If this is your first time visiting my blog and wondering what is going on, here is the first 4 parts. part 1, part 2, part 3 and part 4.
Some parts are what I heard from my mother-in-law and her experience, when I did a mini interview with her; I refer to her as mom throughout this post.
After Dr. S referred Dr. E in Massachusetts General Hospital, mom called his office. Although Dr. E was out of the country at that time, mom was able to explain everything to his secretary. She told mom to gather all the medical records, and send to them so when he gets back, he can take a look at it.
I was still very ill, but we didn't know what to do next. Since I had to deal with pain all my life, I am pretty good at that, but not knowing what the future will hold (if there is a future) was the part that was putting my spirits down, to be honest, I thought maybe, this time I am really going to die.
One evening around 9:00 pm, the phone rang at my in-law's house. Mom picked it up, and to her surprise it was Dr. E himself. If it was 9:00pm in Utah, that means it was 11:00pm in Massachusetts... Mom and I talked about this; Dr. E probably came back from overseas, saw the medical records, and heard how urgent this was and decided to call her right away instead of waiting till the next morning. Seems to me, that is someone who truly cares, a doctor who I desperately needed to find...
Near the end of the conversation, Dr. E said this to mom, "You explained very well (including all the medical records that were sent to him too), Sachiko does not have Kasabach-Merritt syndrome, she has Venous Malformation."
WHAT??? All my life I thought I had Kasabach-Merritt syndrome, but I didn't? I will actually get more of an explanation from Dr. E later on, but at that time, I was still skeptical, but wondered if the doctors in Japan misdiagnosed me.
Also, Dr. E asked mom how soon we can fly to Boston and come see him...
All I could do at the time was just lie in bed and deal with the pain. Although, everything was falling in to place, there were many times in my life where I have met amazing people that have helped me through difficult times. This was another experience that taught me that there are angels among us. My in-laws, Mr. TRH worked everything out so that the travel was doable. We were still young, and just purchased our first home; we didn't have enough savings to cover the cost of the trip. Without my in-law's generous help we would have had a much harder time going to Boston. Mr. TRH had to get a week long time off from work and school. We were able to reserve a seat on the airplane with wider leg room. I was very nervous going on the trip, because I have been lying down for so long, I didn't know how long I could stay sitting with pain. We thought with the extra leg room, I could even lie down on the floor if I needed to. The people at Mass General as well, they worked everything out so I could come to see the doctor and possibly to have a procedure done to help me.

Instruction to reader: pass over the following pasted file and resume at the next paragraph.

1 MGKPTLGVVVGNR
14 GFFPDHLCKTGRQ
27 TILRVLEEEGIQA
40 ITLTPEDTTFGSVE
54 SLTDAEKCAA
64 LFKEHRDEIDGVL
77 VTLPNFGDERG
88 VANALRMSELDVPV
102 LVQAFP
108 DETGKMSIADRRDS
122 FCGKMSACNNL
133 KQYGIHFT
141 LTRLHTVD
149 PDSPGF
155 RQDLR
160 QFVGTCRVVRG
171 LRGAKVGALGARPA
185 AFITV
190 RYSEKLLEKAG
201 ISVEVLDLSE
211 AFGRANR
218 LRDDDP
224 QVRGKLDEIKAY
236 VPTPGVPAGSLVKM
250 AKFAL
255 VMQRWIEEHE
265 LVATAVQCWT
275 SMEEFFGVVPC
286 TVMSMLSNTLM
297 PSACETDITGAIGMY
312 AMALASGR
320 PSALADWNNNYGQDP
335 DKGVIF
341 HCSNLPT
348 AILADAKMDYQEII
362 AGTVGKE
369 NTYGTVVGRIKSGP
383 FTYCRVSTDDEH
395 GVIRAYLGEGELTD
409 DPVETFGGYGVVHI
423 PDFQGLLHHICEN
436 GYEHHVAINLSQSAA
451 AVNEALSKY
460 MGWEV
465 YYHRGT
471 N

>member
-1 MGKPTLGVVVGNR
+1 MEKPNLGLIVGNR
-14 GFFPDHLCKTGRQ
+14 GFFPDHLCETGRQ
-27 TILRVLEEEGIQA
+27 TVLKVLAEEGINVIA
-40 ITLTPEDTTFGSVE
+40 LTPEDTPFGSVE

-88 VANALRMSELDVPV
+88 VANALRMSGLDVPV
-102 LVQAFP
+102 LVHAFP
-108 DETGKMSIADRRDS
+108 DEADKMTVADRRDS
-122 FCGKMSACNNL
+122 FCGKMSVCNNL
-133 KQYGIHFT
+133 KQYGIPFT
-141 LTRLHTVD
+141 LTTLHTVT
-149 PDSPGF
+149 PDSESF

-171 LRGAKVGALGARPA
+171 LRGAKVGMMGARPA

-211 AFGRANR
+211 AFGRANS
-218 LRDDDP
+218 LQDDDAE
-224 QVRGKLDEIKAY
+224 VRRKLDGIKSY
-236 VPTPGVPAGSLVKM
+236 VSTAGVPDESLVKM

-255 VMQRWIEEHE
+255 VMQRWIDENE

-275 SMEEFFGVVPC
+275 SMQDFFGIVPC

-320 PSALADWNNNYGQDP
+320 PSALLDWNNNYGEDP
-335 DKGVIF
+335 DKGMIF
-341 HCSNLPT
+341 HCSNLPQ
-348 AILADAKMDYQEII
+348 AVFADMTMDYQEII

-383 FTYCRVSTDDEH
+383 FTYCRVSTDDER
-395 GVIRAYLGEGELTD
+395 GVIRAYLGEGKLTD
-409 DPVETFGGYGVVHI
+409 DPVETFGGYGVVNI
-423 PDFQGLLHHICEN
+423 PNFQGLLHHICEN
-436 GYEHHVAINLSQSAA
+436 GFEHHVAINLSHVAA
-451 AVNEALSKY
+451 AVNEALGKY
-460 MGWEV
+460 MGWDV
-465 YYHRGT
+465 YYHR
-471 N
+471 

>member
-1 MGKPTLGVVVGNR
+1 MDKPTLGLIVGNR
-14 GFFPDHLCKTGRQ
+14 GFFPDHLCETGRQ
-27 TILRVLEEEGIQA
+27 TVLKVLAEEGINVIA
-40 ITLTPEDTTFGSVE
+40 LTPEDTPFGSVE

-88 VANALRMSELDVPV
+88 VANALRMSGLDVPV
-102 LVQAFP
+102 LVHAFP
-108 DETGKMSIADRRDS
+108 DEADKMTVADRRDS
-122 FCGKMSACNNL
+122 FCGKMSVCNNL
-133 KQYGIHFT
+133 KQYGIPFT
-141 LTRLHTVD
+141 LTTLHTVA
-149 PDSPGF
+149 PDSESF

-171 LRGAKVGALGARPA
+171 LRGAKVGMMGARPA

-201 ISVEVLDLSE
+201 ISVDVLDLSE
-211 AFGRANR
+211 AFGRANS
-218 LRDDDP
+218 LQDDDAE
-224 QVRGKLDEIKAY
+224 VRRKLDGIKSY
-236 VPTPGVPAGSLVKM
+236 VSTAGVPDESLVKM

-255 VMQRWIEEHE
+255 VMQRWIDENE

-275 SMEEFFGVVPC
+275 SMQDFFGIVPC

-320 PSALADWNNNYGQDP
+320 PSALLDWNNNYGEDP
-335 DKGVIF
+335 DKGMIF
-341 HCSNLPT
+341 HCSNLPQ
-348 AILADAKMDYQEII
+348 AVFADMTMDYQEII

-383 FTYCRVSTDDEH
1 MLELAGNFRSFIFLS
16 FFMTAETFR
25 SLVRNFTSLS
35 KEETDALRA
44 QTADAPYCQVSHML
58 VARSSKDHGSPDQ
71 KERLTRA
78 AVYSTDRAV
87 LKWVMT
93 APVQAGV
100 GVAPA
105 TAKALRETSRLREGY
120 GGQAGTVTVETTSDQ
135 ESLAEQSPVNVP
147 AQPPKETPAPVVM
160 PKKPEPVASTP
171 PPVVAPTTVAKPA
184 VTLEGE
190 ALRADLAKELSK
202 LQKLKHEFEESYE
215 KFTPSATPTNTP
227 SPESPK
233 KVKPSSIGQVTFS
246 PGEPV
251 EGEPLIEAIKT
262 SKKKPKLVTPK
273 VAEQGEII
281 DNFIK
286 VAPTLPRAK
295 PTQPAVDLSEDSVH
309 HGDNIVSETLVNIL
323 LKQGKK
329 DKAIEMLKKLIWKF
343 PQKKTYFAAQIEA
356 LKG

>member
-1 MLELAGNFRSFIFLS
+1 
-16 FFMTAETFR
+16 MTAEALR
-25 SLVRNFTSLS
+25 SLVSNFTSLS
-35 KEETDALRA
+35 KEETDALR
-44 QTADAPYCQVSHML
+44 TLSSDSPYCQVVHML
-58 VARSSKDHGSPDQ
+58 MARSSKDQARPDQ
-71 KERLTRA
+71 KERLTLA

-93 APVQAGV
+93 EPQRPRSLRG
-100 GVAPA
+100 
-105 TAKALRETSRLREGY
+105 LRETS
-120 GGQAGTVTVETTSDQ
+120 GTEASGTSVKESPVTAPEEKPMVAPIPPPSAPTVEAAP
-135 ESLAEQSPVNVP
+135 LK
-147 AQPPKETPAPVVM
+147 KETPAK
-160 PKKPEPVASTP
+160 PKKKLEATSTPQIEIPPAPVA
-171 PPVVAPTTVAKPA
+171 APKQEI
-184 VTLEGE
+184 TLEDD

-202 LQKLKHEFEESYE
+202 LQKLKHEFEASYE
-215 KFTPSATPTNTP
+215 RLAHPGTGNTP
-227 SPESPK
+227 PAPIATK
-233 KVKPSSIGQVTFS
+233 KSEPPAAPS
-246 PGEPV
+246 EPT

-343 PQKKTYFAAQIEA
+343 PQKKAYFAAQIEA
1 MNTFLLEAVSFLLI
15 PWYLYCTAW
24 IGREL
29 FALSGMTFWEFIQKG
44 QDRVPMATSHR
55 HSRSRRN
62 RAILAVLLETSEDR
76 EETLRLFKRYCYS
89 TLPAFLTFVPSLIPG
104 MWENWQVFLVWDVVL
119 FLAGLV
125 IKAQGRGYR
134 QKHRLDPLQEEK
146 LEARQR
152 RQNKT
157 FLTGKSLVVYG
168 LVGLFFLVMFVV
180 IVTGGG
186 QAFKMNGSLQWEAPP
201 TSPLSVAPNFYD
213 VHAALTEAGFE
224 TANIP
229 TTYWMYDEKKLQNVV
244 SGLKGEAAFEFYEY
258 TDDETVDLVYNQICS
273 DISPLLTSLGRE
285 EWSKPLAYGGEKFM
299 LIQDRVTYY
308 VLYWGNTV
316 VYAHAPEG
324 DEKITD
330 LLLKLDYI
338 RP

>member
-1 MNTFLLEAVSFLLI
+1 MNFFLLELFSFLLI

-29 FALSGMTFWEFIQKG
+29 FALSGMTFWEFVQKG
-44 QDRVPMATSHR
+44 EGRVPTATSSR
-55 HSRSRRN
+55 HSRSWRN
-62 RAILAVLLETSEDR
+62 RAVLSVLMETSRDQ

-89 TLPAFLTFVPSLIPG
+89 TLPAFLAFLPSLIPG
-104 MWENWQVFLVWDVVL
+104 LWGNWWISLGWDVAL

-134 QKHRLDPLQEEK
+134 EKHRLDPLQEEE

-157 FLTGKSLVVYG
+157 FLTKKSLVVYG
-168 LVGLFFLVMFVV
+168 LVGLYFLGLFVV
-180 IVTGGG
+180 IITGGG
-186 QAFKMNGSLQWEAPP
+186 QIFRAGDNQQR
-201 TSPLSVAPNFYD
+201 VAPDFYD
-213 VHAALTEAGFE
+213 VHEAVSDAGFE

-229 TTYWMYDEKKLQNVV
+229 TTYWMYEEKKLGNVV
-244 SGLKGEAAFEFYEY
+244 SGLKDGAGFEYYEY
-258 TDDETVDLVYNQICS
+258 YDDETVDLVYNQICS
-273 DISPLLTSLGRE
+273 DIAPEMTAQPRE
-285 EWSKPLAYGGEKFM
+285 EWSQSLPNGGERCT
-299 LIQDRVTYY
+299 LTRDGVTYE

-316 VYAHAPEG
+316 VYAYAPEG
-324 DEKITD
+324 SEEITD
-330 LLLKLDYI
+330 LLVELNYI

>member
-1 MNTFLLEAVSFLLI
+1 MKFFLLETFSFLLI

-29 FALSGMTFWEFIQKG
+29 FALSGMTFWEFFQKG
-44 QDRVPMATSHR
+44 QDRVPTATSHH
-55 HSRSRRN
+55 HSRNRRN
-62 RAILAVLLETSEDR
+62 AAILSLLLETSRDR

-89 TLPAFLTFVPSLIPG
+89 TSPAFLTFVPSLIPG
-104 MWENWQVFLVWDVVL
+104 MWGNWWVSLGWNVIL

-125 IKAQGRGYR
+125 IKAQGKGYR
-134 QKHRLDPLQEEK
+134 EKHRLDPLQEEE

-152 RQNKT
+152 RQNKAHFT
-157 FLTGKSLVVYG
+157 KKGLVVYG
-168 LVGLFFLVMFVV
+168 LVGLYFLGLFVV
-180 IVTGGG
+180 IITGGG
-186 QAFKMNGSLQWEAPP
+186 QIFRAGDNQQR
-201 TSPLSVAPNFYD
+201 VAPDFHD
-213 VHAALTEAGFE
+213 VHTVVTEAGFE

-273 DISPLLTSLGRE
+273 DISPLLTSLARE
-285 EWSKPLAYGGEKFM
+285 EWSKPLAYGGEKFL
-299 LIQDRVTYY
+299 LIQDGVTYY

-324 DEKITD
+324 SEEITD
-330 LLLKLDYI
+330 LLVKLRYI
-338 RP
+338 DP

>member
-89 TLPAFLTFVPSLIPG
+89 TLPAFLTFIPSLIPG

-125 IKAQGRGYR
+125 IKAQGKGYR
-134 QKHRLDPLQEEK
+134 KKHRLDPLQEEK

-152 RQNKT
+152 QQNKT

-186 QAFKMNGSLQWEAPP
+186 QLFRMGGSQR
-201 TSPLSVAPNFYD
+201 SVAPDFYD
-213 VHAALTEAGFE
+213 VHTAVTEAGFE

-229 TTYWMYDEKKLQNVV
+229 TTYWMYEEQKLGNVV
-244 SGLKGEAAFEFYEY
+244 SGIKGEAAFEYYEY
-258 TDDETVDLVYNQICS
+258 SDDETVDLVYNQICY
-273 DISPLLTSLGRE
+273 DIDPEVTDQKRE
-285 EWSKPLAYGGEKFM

The trip to Boston was one of the fond memories that I think about often. It was indeed uncomfortable to sit, but I made it through. When we got to Boston, I was surprised to see the city has similarities to where I grew up in Japan. The gray sky, rain (living in Utah, there is quit a difference), a river that runs through in the city... from inside of the moving car I was eagerly looking and observing the scenery and I had plenty of time to do so because we got lost! We rented a car, and from the airport to our hotel we got lost...well, we were lost for almost 4 hours! The roads in Boston are more complicated compared to Utah and there were many "one way" streets, and we had to go all the way somewhere to go back and such. I didn't mind though, looking at unfamiliar scenery, joking with each other back and forth really lightened my soul. Not to mention that meeting the doctor who might be able to help me was giving me hope.
We stayed at a nearby hotel to the hospital, and went to see Dr. E the very next day. The meeting and talking with him was such a life changing moment for me. He explained that the Kasabach-Merritt syndrome and venous malformation are VERY similar in terms of conditions. At the time I was born, there was no way of knowing which was which. He said that the patient who has Kasabach does not live a long life; in fact a lot of them die at a very young age. He also told me that sometimes, Kasabach can change into venous malformation too. So, either I had venous malformation all along, or I am the extremely lucky one where Kasabach changed forms and became venous malformation.
He also reassured me that there were no treatment back then, so my parents and doctors made the right call of amputating my leg. He has been a specialist of this condition and has seen so many patients, but he has never seen a condition so extensive as mine. Because of it, there is no cure for me, but with a certain procedure it is possible to control the symptoms.
I had more questions, and he had more answers. This was the first time in my life that one doctor knew everything I wanted to know. Dr. E was kind, compassionate, and not arrogant at all... (Dr. D and Dr. T- In your face! :) ). After talking to him, I felt like a cloud was lifted and I had a clear view of part of my life!